bration curves based on other sources, including annual tree
rings (dendrochronology) or uranium-series dating of coral (2).
Such calibrations, however, may not fully capture the variation in
atmospheric carbon. In addition, contamination of a sample by
modern carbon, introduced during burial or by handling afterwards,
can make a sample seem younger than it actually is (2). The
problem is particularly acute for samples that antedate 30,000 y ago
because they retain very little original 14C.
Here, we describe a genetic approach for dating ancient
samples, applicable in cases where DNA sequence data are
available, as is becoming increasingly common (1). This method
relies on the insight that an ancient genome has experienced
fewer generations of evolution compared with the genomes of its
living (i.e., extant) relatives. Because recombination occurs at an
approximately constant rate per generation, the accumulated
number of recombination events provides a molecular clock for
the time elapsed or, in the case of an ancient sample, the number of
missing generations since it ceased to evolve. This idea is referred to
as “branch shortening” and estimates of missing evolution can be
translated into absolute time in years by using an estimate of the
mean age of reproduction (generation interval) or an independent
calibration point such as human–ape divergence time.
Branch shortening has been used in studies of population
history, for inferring mutation rates, and for establishing time
scales for phylogenic trees in humans and other species (4, 5). It
was first applied for dating ancient samples on a genome-wide
scale by Meyer et al. (6), who used the mutation clock (instead of
the recombination clock as proposed here) to estimate the age of
the Denisova finger bone, which is probably older than 50,000 y,
and has not been successfully radiocarbon dated (6). Specifically,
the authors compared the divergence between the Denisova and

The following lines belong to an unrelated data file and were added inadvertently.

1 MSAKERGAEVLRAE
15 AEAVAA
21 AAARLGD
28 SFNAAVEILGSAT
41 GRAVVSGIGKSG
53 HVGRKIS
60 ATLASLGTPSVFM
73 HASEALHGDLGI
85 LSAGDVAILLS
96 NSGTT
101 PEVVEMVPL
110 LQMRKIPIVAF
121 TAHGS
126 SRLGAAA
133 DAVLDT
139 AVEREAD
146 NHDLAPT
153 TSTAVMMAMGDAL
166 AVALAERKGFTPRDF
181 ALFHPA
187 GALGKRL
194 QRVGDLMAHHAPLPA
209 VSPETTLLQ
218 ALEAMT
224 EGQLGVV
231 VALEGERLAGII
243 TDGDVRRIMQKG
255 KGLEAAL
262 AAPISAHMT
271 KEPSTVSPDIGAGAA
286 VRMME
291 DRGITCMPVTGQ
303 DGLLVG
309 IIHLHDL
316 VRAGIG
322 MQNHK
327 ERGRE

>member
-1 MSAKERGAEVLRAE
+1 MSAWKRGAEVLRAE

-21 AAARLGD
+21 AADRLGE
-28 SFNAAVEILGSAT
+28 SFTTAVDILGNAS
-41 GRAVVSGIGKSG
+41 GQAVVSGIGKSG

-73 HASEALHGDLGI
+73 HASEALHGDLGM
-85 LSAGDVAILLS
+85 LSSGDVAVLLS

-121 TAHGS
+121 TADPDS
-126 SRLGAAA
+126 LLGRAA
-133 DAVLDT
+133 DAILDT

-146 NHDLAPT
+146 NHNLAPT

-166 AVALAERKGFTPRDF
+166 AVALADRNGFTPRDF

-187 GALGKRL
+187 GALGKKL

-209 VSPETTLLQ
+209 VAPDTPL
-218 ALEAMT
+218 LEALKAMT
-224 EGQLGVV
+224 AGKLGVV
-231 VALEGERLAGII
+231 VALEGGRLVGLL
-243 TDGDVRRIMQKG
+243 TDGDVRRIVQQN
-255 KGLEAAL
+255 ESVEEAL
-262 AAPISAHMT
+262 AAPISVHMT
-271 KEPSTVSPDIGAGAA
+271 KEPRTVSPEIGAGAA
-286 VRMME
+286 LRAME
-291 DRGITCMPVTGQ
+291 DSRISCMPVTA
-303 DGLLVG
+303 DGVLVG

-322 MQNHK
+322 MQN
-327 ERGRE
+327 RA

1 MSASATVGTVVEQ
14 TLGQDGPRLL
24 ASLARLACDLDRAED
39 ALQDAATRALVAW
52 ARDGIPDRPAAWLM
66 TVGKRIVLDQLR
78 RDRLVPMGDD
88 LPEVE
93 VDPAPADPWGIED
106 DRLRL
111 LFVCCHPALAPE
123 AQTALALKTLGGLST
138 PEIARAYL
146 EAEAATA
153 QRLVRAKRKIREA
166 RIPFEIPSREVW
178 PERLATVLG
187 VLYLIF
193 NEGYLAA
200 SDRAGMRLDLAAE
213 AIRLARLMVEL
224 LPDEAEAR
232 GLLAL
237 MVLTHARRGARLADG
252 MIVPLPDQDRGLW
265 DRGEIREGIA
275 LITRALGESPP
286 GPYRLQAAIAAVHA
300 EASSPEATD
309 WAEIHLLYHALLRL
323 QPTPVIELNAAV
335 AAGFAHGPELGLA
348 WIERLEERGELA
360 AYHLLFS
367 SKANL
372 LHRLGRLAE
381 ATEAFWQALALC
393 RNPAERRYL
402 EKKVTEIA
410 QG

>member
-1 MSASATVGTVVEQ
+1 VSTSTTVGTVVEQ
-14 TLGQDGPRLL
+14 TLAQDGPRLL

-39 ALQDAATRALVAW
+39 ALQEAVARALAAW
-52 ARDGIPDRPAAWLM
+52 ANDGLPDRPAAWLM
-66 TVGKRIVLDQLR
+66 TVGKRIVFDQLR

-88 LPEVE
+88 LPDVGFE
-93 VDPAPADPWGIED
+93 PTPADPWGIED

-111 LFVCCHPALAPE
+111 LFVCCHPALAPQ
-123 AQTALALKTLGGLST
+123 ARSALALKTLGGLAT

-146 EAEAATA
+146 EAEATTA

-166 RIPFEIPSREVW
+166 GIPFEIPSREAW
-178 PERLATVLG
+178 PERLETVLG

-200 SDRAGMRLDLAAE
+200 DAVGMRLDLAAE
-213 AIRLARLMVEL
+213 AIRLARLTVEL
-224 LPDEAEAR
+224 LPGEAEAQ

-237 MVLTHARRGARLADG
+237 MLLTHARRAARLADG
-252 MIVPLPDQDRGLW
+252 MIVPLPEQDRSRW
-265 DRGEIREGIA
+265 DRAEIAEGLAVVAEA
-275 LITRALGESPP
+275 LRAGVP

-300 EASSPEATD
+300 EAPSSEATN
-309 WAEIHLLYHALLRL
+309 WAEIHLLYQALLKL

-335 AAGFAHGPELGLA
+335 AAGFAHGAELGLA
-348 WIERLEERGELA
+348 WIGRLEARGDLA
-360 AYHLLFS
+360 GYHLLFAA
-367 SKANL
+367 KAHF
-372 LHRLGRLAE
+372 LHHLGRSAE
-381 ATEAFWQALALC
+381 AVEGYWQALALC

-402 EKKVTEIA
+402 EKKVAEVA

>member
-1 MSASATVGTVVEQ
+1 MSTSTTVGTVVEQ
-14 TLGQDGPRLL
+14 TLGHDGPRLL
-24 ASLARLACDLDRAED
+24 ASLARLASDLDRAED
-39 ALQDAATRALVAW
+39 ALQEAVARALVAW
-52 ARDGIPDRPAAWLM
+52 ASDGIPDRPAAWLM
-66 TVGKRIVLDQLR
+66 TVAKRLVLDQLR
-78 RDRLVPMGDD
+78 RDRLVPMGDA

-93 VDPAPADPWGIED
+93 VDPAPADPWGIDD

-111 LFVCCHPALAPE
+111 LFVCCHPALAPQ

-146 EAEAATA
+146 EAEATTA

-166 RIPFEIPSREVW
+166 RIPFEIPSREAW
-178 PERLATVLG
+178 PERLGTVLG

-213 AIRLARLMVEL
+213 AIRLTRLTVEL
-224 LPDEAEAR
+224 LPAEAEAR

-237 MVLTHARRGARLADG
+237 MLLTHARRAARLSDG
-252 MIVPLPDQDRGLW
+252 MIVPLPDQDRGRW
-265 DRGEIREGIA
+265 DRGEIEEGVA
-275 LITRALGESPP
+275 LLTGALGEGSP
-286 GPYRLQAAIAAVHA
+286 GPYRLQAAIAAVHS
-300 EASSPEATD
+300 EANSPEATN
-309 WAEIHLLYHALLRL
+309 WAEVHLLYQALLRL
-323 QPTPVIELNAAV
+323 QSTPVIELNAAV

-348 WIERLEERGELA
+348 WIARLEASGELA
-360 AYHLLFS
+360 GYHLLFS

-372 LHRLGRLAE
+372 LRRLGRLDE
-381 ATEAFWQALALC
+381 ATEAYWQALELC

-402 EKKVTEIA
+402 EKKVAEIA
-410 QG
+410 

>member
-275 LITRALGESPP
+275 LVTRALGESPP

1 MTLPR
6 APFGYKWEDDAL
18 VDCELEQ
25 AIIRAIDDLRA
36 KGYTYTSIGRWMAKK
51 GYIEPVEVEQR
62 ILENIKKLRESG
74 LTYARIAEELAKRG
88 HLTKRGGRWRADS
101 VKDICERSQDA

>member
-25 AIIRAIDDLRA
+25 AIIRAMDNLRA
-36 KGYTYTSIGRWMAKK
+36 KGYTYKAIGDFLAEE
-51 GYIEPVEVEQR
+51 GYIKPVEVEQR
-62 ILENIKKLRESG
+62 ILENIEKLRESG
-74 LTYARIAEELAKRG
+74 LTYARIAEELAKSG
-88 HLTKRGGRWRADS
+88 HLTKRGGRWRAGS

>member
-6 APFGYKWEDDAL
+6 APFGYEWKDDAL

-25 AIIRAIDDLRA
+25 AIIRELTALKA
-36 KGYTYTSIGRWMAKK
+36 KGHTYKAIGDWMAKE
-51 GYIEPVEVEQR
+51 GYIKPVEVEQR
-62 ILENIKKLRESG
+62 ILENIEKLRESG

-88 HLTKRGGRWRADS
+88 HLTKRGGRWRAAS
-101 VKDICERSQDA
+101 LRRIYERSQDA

extant humans and calibrated the branch shortening relative to
human–chimpanzee (HC) divergence time. The use of ape di-
vergence time for calibration, however, relies on estimates of
mutation rate that are uncertain (7). In particular, recent pedi-
gree studies have yielded a yearly mutation rate that is ap-
proximately twofold lower than the one obtained from
phylogenetic methods (7). In addition, comparison with HC
We report a method for dating ancient human samples that uses
the recombination clock. To infer the age of ancient genomes, we
take advantage of the shared history of Neanderthal gene flow into
non-Africans that occurred around 50,000 y ago and measure the
amount of “missing evolution” in terms of recombination break-
points in the ancient genome compared with present-day samples.
We show that this method provides age estimates that are highly
correlated to radiocarbon dates, thus documenting the promise of
this approach. By studying the linear relationship between the
dates of Neanderthal admixture and the radiocarbon dates, we
obtain, to our knowledge, the first direct estimate of the historical
generation interval of 26–30 y.
Author contributions: P.M., N.P., and D.R. designed research; P.M., S.S., Q.F., M.P., N.P.,
and D.R. performed research; P.M. and S.S. contributed new reagents/analytic tools; P.M.
and Q.F. analyzed data; and P.M., M.P., and D.R. wrote the paper.
The authors declare no conflict of interest.
This article is a PNAS Direct Submission.
1To whom correspondence may be addressed. Email: firstname.lastname@example.org or reich@
This article contains supporting information online at www.pnas.org/lookup/suppl/doi:10.
5652–5657 | PNAS | May 17, 2016 | vol. 113 | no. 20 www.pnas.org/cgi/doi/10.1073/pnas.1514696113